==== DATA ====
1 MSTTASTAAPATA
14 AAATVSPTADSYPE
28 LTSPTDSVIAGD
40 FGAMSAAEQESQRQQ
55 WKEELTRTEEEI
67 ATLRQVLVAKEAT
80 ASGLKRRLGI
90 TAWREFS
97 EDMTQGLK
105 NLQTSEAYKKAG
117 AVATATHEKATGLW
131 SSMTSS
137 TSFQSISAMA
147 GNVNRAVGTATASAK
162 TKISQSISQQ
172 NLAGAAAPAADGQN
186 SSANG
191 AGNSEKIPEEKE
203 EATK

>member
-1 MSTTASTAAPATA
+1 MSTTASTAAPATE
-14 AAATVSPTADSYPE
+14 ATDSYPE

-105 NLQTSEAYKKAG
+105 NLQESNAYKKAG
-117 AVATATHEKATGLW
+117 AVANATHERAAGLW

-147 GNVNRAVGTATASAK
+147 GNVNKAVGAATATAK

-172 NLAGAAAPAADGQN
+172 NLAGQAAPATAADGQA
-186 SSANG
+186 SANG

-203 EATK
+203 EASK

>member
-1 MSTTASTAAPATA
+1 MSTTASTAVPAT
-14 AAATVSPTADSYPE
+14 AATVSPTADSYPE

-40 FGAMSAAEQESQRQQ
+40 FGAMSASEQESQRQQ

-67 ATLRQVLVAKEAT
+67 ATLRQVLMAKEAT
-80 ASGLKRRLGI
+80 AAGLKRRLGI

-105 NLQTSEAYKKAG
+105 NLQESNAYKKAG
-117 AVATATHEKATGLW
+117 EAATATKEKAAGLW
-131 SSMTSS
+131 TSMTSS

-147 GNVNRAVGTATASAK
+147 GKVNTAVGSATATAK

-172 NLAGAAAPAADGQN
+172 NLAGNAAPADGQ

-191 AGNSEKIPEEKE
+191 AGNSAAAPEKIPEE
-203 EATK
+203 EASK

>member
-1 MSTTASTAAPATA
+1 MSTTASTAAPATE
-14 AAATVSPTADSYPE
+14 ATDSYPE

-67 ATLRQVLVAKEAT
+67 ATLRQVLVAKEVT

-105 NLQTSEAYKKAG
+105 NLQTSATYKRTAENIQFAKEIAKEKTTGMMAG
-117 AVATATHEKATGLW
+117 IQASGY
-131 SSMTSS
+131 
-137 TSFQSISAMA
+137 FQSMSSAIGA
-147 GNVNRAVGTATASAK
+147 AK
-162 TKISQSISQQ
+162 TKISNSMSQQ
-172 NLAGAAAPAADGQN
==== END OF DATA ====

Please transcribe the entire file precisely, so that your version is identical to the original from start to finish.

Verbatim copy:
1 MSTTASTAAPATA
14 AAATVSPTADSYPE
28 LTSPTDSVIAGD
40 FGAMSAAEQESQRQQ
55 WKEELTRTEEEI
67 ATLRQVLVAKEAT
80 ASGLKRRLGI
90 TAWREFS
97 EDMTQGLK
105 NLQTSEAYKKAG
117 AVATATHEKATGLW
131 SSMTSS
137 TSFQSISAMA
147 GNVNRAVGTATASAK
162 TKISQSISQQ
172 NLAGAAAPAADGQN
186 SSANG
191 AGNSEKIPEEKE
203 EATK

>member
-1 MSTTASTAAPATA
+1 MSTTASTAAPATE
-14 AAATVSPTADSYPE
+14 ATDSYPE

-105 NLQTSEAYKKAG
+105 NLQESNAYKKAG
-117 AVATATHEKATGLW
+117 AVANATHERAAGLW

-147 GNVNRAVGTATASAK
+147 GNVNKAVGAATATAK

-172 NLAGAAAPAADGQN
+172 NLAGQAAPATAADGQA
-186 SSANG
+186 SANG

-203 EATK
+203 EASK

>member
-1 MSTTASTAAPATA
+1 MSTTASTAVPAT
-14 AAATVSPTADSYPE
+14 AATVSPTADSYPE

-40 FGAMSAAEQESQRQQ
+40 FGAMSASEQESQRQQ

-67 ATLRQVLVAKEAT
+67 ATLRQVLMAKEAT
-80 ASGLKRRLGI
+80 AAGLKRRLGI

-105 NLQTSEAYKKAG
+105 NLQESNAYKKAG
-117 AVATATHEKATGLW
+117 EAATATKEKAAGLW
-131 SSMTSS
+131 TSMTSS

-147 GNVNRAVGTATASAK
+147 GKVNTAVGSATATAK

-172 NLAGAAAPAADGQN
+172 NLAGNAAPADGQ

-191 AGNSEKIPEEKE
+191 AGNSAAAPEKIPEE
-203 EATK
+203 EASK

>member
-1 MSTTASTAAPATA
+1 MSTTASTAAPATE
-14 AAATVSPTADSYPE
+14 ATDSYPE

-67 ATLRQVLVAKEAT
+67 ATLRQVLVAKEVT

-105 NLQTSEAYKKAG
+105 NLQTSATYKRTAENIQFAKEIAKEKTTGMMAG
-117 AVATATHEKATGLW
+117 IQASGY
-131 SSMTSS
+131 
-137 TSFQSISAMA
+137 FQSMSSAIGA
-147 GNVNRAVGTATASAK
+147 AK
-162 TKISQSISQQ
+162 TKISNSMSQQ
-172 NLAGAAAPAADGQN